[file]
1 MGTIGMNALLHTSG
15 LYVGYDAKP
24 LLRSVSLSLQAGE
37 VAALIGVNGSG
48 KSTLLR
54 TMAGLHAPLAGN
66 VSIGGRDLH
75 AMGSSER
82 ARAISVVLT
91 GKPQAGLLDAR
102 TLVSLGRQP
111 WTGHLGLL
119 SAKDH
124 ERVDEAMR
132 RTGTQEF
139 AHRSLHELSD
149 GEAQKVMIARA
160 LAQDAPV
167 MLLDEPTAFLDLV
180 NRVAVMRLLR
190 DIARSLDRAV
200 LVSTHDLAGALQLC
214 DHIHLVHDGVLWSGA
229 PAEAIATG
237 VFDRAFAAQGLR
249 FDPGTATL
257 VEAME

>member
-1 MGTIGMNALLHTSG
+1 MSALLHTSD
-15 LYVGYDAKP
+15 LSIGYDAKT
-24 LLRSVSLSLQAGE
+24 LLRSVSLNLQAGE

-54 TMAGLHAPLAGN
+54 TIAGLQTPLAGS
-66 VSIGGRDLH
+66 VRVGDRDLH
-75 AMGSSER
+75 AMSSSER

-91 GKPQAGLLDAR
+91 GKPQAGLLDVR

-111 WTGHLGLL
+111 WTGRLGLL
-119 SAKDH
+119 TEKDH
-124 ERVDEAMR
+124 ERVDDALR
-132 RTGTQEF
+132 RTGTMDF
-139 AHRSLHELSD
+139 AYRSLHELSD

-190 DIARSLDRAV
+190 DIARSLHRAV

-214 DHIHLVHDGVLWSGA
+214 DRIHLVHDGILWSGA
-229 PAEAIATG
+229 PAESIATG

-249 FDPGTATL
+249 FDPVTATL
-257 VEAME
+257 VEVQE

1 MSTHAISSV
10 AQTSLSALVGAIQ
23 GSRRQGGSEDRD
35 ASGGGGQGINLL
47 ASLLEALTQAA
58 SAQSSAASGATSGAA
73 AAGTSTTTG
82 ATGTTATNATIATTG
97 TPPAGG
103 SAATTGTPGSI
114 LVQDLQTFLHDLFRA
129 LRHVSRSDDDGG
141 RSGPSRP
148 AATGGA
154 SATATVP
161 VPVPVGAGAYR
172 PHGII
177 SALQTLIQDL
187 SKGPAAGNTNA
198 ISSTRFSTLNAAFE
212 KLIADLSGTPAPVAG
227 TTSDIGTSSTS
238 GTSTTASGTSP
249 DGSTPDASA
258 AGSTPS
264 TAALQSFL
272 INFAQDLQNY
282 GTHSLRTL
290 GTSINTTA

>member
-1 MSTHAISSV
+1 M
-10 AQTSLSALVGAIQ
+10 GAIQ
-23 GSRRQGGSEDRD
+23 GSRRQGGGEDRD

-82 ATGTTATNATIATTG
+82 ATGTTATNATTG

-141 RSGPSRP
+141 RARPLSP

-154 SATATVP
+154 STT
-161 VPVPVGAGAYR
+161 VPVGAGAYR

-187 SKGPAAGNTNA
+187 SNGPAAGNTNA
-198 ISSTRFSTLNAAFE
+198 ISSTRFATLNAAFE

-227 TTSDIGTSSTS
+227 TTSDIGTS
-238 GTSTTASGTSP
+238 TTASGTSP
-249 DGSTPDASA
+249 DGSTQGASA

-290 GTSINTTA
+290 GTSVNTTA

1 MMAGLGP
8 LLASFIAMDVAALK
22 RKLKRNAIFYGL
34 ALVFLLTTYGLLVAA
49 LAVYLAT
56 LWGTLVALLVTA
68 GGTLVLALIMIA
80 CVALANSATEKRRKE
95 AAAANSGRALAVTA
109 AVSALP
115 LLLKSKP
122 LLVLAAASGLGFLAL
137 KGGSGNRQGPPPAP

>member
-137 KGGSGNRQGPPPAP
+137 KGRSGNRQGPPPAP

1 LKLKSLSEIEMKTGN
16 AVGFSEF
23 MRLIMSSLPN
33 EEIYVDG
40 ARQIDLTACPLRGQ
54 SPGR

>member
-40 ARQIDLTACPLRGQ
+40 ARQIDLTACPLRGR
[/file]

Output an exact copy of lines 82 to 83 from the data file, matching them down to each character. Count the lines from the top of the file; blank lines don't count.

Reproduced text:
198 ISSTRFSTLNAAFE
212 KLIADLSGTPAPVAG